Undaunted by the prospect, or even by the dark picture that his imagination conjured up, he pressed onward among the miserable savages, until his man had been recovered. Then he returned, and found his vessel on her side, a forlorn spectacle. Now the wind rose, and the sea beat upon the helpless hulk. It rocked backwards and forwards on its uneasy bed; its treasures of boxes and bales and casks were strewn over the waters; the greedy Indians made haste to seize what they could; and as night approached the hurriedly organized patrol of soldiers had all that they could do to face the deepening storm and protect their goods from the treacherous natives, as the less treacherous waves cast them upon the sands of the shore.

Who were these men, thus unceremoniously thrust upon the shores of the New World? How did it happen that they were found at a point that no European had before seen? Perhaps it is not necessary to ask how they happened to mistake the entrance to Matagorda Bay for one of the broad mouths of the Mississippi. They were Frenchmen. So much their speech has told us. The leader was Robert Cavelier, Sieur de La Salle, a man whom the historian Bancroft says that he had no superior among his countrymen for force of will and vast conceptions; for various knowledge, and quick adaptation of his genius to untried circumstances; for sublime magnanimity that resigned itself to the will of Heaven and yet triumphed over affliction by energy of purpose and unfaltering hope.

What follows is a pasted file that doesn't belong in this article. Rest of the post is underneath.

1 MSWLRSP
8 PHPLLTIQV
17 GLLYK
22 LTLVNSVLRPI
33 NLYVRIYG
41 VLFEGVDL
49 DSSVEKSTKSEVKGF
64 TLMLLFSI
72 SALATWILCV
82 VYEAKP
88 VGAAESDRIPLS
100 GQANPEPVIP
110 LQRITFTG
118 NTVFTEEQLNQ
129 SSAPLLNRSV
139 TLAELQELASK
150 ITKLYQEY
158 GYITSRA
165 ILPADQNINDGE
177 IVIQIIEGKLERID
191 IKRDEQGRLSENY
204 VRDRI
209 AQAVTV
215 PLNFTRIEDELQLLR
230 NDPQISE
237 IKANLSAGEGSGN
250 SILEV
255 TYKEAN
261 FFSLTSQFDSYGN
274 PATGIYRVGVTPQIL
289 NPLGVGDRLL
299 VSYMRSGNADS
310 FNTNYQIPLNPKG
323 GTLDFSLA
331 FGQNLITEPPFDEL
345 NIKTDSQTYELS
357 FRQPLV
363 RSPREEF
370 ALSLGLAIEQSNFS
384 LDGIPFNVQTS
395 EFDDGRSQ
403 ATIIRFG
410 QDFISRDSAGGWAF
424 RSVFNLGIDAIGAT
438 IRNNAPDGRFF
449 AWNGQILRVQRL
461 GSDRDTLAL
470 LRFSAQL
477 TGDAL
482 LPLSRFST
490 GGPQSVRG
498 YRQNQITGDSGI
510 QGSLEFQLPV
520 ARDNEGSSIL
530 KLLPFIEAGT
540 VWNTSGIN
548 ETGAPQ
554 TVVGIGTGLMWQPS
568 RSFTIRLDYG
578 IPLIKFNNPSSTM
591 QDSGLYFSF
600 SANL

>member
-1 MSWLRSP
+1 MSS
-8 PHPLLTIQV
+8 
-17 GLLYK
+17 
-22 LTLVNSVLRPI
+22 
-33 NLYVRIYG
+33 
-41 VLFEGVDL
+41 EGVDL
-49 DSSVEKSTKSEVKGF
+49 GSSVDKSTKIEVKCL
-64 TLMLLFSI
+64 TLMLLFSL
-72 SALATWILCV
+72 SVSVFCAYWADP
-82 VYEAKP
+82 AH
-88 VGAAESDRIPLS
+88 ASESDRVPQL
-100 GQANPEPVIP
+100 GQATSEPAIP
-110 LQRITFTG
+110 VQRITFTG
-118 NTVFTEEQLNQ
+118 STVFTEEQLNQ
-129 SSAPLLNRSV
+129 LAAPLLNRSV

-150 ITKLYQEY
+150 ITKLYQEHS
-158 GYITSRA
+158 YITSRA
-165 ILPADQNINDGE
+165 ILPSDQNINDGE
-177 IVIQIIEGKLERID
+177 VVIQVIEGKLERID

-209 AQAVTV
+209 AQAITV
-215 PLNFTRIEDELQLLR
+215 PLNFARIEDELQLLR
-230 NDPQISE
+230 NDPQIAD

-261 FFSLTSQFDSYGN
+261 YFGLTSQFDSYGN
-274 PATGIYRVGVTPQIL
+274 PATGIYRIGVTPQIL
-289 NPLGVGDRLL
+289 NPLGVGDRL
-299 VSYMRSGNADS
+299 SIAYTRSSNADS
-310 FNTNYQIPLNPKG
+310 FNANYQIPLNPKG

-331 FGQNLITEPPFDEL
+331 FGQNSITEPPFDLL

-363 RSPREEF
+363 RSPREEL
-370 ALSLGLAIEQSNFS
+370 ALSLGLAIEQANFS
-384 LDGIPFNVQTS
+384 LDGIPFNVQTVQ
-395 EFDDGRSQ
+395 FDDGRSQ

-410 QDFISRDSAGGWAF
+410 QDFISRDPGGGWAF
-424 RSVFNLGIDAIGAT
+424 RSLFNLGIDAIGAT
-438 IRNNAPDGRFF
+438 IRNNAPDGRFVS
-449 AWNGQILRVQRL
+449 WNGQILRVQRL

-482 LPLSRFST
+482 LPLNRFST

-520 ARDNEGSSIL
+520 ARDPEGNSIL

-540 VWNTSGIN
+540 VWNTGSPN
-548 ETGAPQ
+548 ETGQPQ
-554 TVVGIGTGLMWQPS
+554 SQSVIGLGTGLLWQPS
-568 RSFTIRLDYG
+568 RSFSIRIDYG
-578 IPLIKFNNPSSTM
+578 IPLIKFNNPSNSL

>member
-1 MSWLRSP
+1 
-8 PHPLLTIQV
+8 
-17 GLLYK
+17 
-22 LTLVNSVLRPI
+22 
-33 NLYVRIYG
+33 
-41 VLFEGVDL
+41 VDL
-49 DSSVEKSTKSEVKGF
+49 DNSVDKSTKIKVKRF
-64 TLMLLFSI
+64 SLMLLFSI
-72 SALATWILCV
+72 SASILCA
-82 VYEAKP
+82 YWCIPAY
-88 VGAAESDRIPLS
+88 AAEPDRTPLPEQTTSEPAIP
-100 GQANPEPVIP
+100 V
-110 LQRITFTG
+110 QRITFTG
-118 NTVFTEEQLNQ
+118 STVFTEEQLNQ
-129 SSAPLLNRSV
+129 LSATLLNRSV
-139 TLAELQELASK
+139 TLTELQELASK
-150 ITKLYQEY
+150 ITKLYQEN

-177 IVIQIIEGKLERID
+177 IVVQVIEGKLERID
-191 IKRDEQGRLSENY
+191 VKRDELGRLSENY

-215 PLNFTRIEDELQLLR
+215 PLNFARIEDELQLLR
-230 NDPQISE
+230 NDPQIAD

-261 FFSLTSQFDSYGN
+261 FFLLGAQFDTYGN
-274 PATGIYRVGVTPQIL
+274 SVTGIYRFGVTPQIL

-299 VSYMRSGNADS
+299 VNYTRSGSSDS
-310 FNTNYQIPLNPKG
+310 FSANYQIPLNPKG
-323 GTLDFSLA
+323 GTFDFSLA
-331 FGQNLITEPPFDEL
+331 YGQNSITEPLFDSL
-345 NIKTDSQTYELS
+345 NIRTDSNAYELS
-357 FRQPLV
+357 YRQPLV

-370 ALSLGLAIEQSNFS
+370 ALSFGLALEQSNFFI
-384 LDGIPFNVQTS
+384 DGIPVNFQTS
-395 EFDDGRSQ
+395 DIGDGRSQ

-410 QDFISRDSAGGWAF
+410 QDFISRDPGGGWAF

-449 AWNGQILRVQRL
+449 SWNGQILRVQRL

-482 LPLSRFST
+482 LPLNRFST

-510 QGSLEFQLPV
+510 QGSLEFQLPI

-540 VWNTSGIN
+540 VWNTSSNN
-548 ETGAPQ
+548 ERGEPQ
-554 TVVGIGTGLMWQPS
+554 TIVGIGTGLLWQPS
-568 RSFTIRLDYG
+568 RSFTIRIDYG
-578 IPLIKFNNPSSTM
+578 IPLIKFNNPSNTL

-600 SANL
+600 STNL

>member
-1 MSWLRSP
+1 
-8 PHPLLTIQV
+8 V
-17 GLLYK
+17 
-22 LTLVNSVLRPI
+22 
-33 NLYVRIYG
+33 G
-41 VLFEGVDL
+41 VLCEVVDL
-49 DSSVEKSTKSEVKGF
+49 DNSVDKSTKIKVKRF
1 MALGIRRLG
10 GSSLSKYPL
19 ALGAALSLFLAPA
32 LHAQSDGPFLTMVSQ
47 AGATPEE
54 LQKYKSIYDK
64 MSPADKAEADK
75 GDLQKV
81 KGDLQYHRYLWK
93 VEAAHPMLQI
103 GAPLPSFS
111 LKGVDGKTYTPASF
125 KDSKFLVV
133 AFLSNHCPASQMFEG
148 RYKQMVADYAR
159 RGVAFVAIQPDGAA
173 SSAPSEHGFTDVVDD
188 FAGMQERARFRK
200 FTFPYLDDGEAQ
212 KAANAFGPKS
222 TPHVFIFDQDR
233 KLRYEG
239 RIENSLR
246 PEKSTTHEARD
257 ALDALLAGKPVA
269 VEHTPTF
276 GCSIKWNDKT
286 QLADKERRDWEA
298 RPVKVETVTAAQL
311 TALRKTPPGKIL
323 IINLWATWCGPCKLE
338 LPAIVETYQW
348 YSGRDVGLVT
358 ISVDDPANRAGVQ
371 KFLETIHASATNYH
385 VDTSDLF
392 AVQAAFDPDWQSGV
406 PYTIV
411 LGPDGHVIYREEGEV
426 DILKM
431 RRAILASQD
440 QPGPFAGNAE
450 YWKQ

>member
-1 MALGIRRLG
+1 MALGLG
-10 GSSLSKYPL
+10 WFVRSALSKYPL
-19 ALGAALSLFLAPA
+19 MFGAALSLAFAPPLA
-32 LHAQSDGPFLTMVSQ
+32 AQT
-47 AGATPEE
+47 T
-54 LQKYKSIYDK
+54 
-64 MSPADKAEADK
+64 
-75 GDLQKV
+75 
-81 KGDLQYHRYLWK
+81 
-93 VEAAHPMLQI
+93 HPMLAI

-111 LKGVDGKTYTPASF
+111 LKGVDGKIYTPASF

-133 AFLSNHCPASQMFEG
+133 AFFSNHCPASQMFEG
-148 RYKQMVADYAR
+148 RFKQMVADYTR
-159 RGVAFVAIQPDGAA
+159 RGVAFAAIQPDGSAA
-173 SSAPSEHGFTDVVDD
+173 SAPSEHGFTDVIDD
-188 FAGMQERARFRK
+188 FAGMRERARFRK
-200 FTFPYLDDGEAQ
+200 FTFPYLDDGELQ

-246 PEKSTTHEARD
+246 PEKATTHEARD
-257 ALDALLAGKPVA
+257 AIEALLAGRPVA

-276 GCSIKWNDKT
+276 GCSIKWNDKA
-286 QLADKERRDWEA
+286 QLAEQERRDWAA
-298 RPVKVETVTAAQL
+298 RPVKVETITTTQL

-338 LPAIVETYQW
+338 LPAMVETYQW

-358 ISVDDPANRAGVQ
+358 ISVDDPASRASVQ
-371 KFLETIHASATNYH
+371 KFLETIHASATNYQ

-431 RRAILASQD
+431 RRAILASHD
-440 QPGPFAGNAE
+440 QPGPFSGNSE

In early life he had renounced his inheritance and devoted himself to the service of the Church, but he soon left the order of Jesuits which he had entered, because, as Mr. Parkman surmises, he did not relish being all his life the moved and not the mover; because he could not give up his individuality and remain one of the great body, all of whom were compelled to march in a track pointed out to them by a superior. It is pleasant to know that he left the order with good feelings on both sides.